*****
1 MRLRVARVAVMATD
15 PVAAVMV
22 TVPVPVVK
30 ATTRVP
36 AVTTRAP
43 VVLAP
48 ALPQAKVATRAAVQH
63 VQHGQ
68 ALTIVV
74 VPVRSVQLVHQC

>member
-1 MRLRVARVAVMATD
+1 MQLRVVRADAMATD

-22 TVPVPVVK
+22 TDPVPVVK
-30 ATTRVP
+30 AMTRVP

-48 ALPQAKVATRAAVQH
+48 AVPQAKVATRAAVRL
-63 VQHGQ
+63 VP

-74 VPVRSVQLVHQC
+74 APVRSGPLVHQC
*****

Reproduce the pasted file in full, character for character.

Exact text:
1 MRLRVARVAVMATD
15 PVAAVMV
22 TVPVPVVK
30 ATTRVP
36 AVTTRAP
43 VVLAP
48 ALPQAKVATRAAVQH
63 VQHGQ
68 ALTIVV
74 VPVRSVQLVHQC

>member
-1 MRLRVARVAVMATD
+1 MQLRVVRADAMATD

-22 TVPVPVVK
+22 TDPVPVVK
-30 ATTRVP
+30 AMTRVP

-48 ALPQAKVATRAAVQH
+48 AVPQAKVATRAAVRL
-63 VQHGQ
+63 VP

-74 VPVRSVQLVHQC
+74 APVRSGPLVHQC